AUGUSTA – A day after being hospitalized because of an early-morning car crash, Gov. John E. Baldacci was back on the job Thursday and defending the state’s decision to award a $125 million liquor distribution contract to a Massachusetts company.
Appearing pale while recovering from a broken rib and a concussion from the Interstate 295 accident in Bowdoinham, Baldacci rebutted claims made by one of the unsuccessful bidders who alleged the state’s selection was the product of a “flawed process.”
“I’m completely confident in the process that was undertaken,” the governor said. “Those who want to appeal the decision have the opportunity to do so. It’s healthy and it’s part of the process and it provides an opportunity to go through the point system and nuances that contributed to the selection.”
Maine Liquors of Augusta and MaineCentric of Auburn have appealed the state’s decision to award a 10-year lease for liquor distribution rights in Maine to Martignetti Cos. of Norwood, Mass. Maine Liquors alleges that because of irregularities in the state’s request-for-proposals selection process, Martignetti gained an unfair advantage over other bidders.
Both of the losing bidders maintain the $125 million deal was not a good one because the state gets about $26 million a year from its current operation of the wholesale liquor business, which adds up to about $260 million over the 10-year life of the lease.
The 37-page appeal alleges the state allowed Martignetti to amend its proposal in violation of state rules. The Augusta firm also charges Martignetti failed to meet all of the state’s requirements and that Maine Liquors filed a stronger proposal with better references than Martignetti.
MaineCentric alleged the state “badly miscalculated” the amount of royalty payments it would receive under its proposal and “unfairly misjudged” the strength of the Auburn company’s operational plan.
Both losing bidders were told Thursday that an appeal hearing has been set for Feb. 23, with a prehearing conference scheduled for Feb. 11.
On Thursday, Rebecca Wyke, commissioner of the Department of Administrative and Financial Services, also defended the administration’s choice before the Legislature’s Legal and Veterans Affairs Committee.
She told lawmakers on that panel that privatization of the state’s wholesale liquor business was proposed as part of a strategy to close a $1.2 billion structural gap in the state’s current budget cycle without raising sales or income taxes.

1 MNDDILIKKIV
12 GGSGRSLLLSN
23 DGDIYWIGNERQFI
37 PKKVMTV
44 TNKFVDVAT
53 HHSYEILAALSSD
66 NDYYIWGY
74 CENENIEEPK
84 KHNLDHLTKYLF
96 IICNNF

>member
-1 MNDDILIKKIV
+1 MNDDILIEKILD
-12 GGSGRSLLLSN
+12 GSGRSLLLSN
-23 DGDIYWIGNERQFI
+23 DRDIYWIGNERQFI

She and the governor said Thursday that, despite the inference that an in-state business should have been selected, there was no way the state could consider giving an advantage to a Maine company since the Legislature repealed its in-state preference law in 1981.
The law was repealed because other states began taking similar positions in retaliation for lost business to Maine companies.
Although most members of the committee seemed satisfied with Wyke’s explanation, Rep. Pat Blanchette, D-Bangor, said the state’s 10-year contract with Martignetti gave her “a great deal of heartburn.”
“I understand the reasoning with the money they put upfront,” she said. “I’m having some problems with the fact that we are literally going to be held hostage for 10 years by an out-of-state company that might or might not hold themselves to the level of service that they’ve promised in this bid. Is there any safeguard for the merchants whose livelihood depends on reliable service?”
Wyke said the state’s scrutiny of the bids was made with sensitivity to the needs of Maine’s 280 licensed liquor agents as well as licensees who sell alcoholic beverages.
“We gave a lot of consideration to this and wanted to make sure that whoever came forward understood the business and its financial aspects and had a plan that made sense to us,” she said.